“Another amazing thing: conventions.”
We look up to see Sabrina herself, actress Kiernan Shipka, stride over alongside Sabrina’s on-screen boyfriend Nick, Gavin Leatherwood. The two join us at the table on a brief break from shooting.
“Gavin and I just went to Argentina, and the fans there are on another level,” Shipka explains with a wry smile. “It was genuinely one of the most fun, incredible experiences. When you see people coming in dressed as you, and you’ve inspired them in some kind of way, it hits home. It really does.”
We ask Shipka & Leatherwood about what it feels like to have an adoring fanbase and the idea that the show will be with them forever.
“I have a least a few moments on set every day where I kind of just look around and it hits me,” chimes in her girlish voice. “It’s really easy working these long hours to get tired, get frustrated, or get caught up in the bubble of perfectionism. The second I take a step back and realize it’s an iconic character, I just feel—it’s like a gust of wind going through my body. I get so happy and so grateful.” She sighs, leaning back in her chair. “Luckily I haven’t lost sight of that yet.”
“It’s a tricky thing to say,” Leatherwood says after a moment. “I try to find that gratitude really within myself as opposed to outside validation. It’s a tricky balance. As actors, it’s easy, I think a lot of people might get into it for adoration. But I’m not in it for that. I love doing this.” The rest of the cast nods in agreement.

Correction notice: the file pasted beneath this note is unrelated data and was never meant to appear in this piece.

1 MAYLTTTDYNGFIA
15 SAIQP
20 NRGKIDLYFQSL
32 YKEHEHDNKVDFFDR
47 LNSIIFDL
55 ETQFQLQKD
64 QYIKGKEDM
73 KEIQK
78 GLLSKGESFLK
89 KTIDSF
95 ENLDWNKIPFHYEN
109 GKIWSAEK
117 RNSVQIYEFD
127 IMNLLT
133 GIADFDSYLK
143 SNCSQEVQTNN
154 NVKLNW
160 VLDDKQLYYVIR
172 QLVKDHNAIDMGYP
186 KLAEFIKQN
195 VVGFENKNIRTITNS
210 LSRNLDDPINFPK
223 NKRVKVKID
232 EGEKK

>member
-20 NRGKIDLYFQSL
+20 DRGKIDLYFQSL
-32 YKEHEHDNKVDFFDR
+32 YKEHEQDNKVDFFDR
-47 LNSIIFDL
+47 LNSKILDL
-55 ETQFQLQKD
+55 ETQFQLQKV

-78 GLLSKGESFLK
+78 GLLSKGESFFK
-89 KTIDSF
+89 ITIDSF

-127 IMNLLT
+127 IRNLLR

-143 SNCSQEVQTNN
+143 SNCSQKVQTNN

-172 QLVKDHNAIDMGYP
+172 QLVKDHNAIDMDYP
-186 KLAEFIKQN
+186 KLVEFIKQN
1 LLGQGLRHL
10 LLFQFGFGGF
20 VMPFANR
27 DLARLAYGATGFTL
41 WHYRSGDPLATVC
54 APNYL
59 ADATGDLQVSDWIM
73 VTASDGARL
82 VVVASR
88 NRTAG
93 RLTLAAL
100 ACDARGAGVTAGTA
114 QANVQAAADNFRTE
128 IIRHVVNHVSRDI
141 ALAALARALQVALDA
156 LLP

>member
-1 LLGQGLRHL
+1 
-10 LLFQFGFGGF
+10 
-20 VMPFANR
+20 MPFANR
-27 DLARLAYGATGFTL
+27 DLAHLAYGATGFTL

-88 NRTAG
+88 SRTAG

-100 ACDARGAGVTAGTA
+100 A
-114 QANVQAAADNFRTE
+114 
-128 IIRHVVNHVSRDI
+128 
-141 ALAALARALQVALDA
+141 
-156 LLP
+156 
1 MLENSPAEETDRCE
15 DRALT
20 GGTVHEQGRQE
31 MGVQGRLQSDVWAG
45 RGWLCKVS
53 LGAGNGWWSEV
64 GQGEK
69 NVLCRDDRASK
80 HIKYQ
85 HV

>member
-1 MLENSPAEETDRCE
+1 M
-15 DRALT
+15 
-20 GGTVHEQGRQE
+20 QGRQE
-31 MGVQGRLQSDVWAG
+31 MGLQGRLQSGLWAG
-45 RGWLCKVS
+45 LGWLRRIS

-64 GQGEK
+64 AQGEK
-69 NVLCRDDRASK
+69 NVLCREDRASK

“I’m playing,” Leatherwood bubbles. “I’m playing just like I did on the playground as a kid. As long as I can play, I’ll be a happy camper. I hope I get to do this for the rest of my life.”
A pair of stagehands appear, summoning the cast from the parlor set and off to a neighboring soundstage. We thank them for their time and watch as they parade off together.
We look around the parlor set, regarding the immaculate detail one more time before we too pack up our notes and recorder. The camaraderie among the cast shows with such brightness, that we find it hard to resist their joy.
And that joy is well earned. Embracing diversity, celebrating idiosyncrasies, portraying groundbreaking characters and relationships on screen—what a dream job for a cast. What an honor for actors. The Chilling Adventures of Sabrina may not go down in history as the Greatest Show of All Time, but in a way, it’s achieved something even more impressive. It has touched lives. It has enchanted its audience.
Television seldom gets more magical than that.